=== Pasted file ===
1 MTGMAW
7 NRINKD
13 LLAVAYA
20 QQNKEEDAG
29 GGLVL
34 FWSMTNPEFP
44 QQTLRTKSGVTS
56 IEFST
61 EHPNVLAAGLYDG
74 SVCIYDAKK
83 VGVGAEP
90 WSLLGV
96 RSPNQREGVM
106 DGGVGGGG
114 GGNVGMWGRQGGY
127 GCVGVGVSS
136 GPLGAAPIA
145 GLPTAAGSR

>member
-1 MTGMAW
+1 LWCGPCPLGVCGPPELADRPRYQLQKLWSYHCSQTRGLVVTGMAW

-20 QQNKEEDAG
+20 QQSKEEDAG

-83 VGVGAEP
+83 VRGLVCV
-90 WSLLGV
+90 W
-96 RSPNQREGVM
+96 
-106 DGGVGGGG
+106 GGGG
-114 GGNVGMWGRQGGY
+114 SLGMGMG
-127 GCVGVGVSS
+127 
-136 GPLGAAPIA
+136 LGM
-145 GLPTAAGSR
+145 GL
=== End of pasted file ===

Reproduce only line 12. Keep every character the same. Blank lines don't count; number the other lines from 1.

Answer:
90 WSLLGV